But in that same time real corporate performance has gone down. The average rate of return on invested capital for public companies in the United States is a quarter of what it was in 1965. Sure, productivity has gone up, but that can be done through automation or by beating more work out of employees (more on that later). Jensen and Meckling created the very problem they purported to solve—a problem that really hadn’t existed in the first place.

Maximizing shareholder return dropped the compounded rate of return on the S&P 500 from 7.5 percent annually from 1933-76, to 6.5 percent annually from 1977 to today. That one percent may not look like much, but from the point of view of the lady at the bank the loss of so much compound interest may well have led to our malaise of today. Profits are high—but are they real? Stocks are high—but few investors, managers, or workers are really happy or secure.

Maximizing shareholder return is bad policy both for public companies and for our society in general. That’s what Jack Welch told the Financial Times in 2009, once Welch was safely out of the day-to-day earnings grind at General Electric: “On the face of it,” said Welch, “shareholder value is the dumbest idea in the world. Shareholder value is a result, not a strategy… your main constituencies are your employees, your customers, and your products. Managers and investors should not set share-price increases as their overarching goal. … Short-term profits should be allied with an increase in the long-term value of a company.”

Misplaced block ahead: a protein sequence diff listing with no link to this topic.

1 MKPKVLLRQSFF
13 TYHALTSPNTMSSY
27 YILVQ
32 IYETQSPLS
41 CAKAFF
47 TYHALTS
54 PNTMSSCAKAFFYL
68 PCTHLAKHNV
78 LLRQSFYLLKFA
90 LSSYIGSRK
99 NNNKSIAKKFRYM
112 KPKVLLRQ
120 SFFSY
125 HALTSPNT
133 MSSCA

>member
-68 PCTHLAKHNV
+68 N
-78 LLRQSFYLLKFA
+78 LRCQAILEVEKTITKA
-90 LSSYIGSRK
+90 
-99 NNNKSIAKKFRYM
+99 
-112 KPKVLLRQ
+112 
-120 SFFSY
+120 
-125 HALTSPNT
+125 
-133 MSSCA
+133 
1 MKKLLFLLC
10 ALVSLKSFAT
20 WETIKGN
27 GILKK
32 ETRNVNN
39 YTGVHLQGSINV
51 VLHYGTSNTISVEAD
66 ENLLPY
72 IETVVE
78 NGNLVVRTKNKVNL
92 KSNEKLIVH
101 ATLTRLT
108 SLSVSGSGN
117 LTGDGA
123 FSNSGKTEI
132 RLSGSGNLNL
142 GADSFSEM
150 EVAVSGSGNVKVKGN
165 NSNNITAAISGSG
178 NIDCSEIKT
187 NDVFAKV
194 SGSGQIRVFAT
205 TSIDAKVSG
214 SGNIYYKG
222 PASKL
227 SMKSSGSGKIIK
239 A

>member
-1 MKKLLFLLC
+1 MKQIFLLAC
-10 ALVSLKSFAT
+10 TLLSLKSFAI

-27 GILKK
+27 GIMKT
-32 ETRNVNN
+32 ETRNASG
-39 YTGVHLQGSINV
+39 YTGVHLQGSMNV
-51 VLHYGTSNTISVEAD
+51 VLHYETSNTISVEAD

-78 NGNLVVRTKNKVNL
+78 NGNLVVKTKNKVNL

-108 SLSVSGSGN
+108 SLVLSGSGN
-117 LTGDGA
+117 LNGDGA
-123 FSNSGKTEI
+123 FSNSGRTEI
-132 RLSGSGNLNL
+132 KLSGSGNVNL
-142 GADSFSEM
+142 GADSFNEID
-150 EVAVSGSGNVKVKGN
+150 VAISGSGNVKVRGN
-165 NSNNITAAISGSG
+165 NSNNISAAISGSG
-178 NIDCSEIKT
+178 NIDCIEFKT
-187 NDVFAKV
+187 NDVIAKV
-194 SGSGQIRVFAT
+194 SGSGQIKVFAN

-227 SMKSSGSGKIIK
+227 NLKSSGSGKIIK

Tell that to Sam Palmisano at IBM, who, in 2005, and then again in 2010, set corporate goals for earnings-per-share, which is to say he set a target price for IBM stock based on historical price-to-earnings ratios, as one of his signature goals for the company. And he was applauded for it.

“…the dumbest idea in the world,” Jack Welch said. Remember that.

I didn’t come up with this idea that shareholder earnings maximization should not be the prime corporate motivator. It came from Roger Martin, former dean of the Rotman School of Management at the University of Toronto, only 169 miles from Rochester where this nonsense began. Martin’s very good book is Fixing the Game: Bubbles, Crashes, and What Capitalism Can Learn from the NFL. Here’s how Martin put it: “Imagine an NFL coach holding a press conference on Wednesday to announce that he predicts a win by nine points on Sunday, and that bettors should recognize that the current spread of six points is too low. Or picture the team’s quarterback standing up in the post-game press conference and apologizing for having only won by three points when the final betting spread was nine points in his team’s favor. While it’s laughable to imagine coaches or quarterbacks doing so, CEOs are expected to do both of these things.”

Martin contrasts two markets he calls the real market and the expectations market. The real market is where goods and services are produced, bought and sold, which is to say the real world in which most of us live. The expectations market predicts a certain performance and then delivers on it through whatever means necessary. The expectations market is really just gambling.

Once corporate America embraced the idea that all their main purpose was to maximize shareholder value that lead to distortions in nearly every part of nearly every business. Anything that could be seen as a drag on earnings could be cut with impunity. This included employee pay and benefits. So pay stagnated while pensions and health care were cut. This helped the company but hurt the market since every worker is also a consumer. Businesses moved to cheaper places of doing business, sometimes overseas. Research and development was cut and cut again as if there was no longer a connection between developing new technology and company success. There were exceptions of course, but the trend was clear, marginalizing workers, hurting the overall economy and the society it supports. And all for an underlying reason that wasn’t even true.